Nov. 4 (Bloomberg) -- Jim Rogers, the investor who predicted the start of the commodities rally in 1999, said that Nouriel Roubini is wrong about the threat of bubbles in gold and emerging-market stocks.
Many commodities are still down from record highs and equity markets arenât on the brink of collapse, Rogers, chairman of Singapore-based Rogers Holdings, said in an interview on Bloomberg Television today. The price of gold will double to at least $2,000 an ounce in the next decade, he said.
Roubini, the New York University professor who warned in 2006 about the coming financial crisis, said on Oct. 27 that investors are borrowing dollars to buy assets and creating âhugeâ asset bubbles. Rogers said that heâs not buying stocks now, though he may buy more gold.
âWhat bubble?â Rogers said, when asked if he agreed with Roubiniâs view. âItâs clear Mr. Roubini hasnât done his homework, yet again.â
Roubini told a conference in South Africa last month that investors were doing âthe mother of all carry tradesâ by buying assets with borrowed dollars. He said emerging-market equities are showing a bubble, that gains in some developing- nation currencies are becoming âexcessiveâ and that the rally in oil is ânot justified by the fundamentals.â
The MSCI Emerging Markets Index has gained 62 percent this year and crude oil has risen 47 percent.
âThatâs a Good Yearâ
Rogers countered Roubiniâs arguments by saying that Chinese stocks and sugar, silver, coffee and cotton have all dropped from their historical highs by at least 50 percent.
When asked if gains made this year pointed to a bubble, he said: âItâs not a bubble if something is up 100 percent this year, but down 70 percent from its high. Thatâs not a bubble, thatâs a good year. Thatâs a great year. Maybe itâs too high for this year, but thatâs not a bubble.â
Gold climbed to a record $1,095.40 an ounce in London today, a 24 percent gain this year. Gold also reached a record in New York as the dollar fell and Indiaâs central bank added to its bullion reserves.
âI suspect itâs going to go over $2000 some time in the bull market, but depending on what happens in the world it could go much, much higher,â Rogers said. âThe old high, back in 1980 adjusted for inflation, would be over $2000 now, just to get back to the old high. So weâll certainly get there some time in the next decade.â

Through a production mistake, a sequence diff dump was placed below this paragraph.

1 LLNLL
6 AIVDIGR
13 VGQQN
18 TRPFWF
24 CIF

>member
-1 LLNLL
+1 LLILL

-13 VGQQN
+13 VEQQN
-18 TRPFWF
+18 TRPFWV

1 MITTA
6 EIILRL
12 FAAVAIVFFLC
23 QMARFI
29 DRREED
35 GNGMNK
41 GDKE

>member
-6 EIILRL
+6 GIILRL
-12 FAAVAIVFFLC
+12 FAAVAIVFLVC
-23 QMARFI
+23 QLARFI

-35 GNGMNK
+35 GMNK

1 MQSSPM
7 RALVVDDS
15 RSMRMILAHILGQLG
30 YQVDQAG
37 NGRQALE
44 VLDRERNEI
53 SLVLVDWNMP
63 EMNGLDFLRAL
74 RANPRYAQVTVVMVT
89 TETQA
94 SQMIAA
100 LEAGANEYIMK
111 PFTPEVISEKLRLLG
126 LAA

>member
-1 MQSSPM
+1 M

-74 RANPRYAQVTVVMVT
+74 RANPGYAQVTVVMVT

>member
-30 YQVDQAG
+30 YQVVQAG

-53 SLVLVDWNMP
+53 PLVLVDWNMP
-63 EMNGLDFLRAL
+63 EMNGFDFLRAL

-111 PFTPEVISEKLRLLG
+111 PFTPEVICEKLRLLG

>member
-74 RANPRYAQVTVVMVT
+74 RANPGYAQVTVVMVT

Rogers agreed with Roubini that the dollarâs decline was encouraging investors to buy more commodities and assets. The U.S. currency has dropped 13 percent since the start of March against a trade-weighted basket of currencies.
âRight now, everybody including me is pessimistic on the U.S. dollar,â Rogers said. âThat usually leads to a rally, whatever the asset is, and I would just suspect itâs going to happen again this time.
âHow long will it last? I donât know,â he said. âIt depends on how the world evolves. Somewhere along the line, I expect Iâll have to sell the rest of my dollars.â
âI donât know any emerging market stock markets that are so high Iâd call them a bubble,â Rogers said. âTheyâre certainly all up a lot, maybe theyâre too high, but being too high is not a bubble for anyone who knows financial markets.â
In contrast to Roubini, Rogers said the only bubble he sees in the Western world now is in U.S. bonds.
âI cannot conceive of lending money to the U.S. for 30 years,â he said. âOther than that, I donât see any bubbles going on, unless he knows something the rest of us donât know.â
Mr. Paulson made a calculation: The supply of dollars had expanded by 120% over several months. That surely would lead to a drop in its value, and an eventual surge in inflation. "What's the only asset that will hold value? It's got to be gold," Mr. Paulson argued.
Paulson & Co. had never dabbled in gold, and had no currency experts. He was also one of many warming to gold investments, worrying some investors. Some investors withdrew money from the fund, pushing his assets down to $28 billion or so.
Mr. Paulson acknowledged that his was a straightforward argument, but he paid the critics little heed.
"Three or four years from now, people will ask why they didn't buy gold earlier," Mr. Paulson said.
He purchased billions of dollars of gold investments. Betting against the dollar would be his new trade.
Adapted from "The Greatest Trade Ever" by Gregory Zuckerman, to be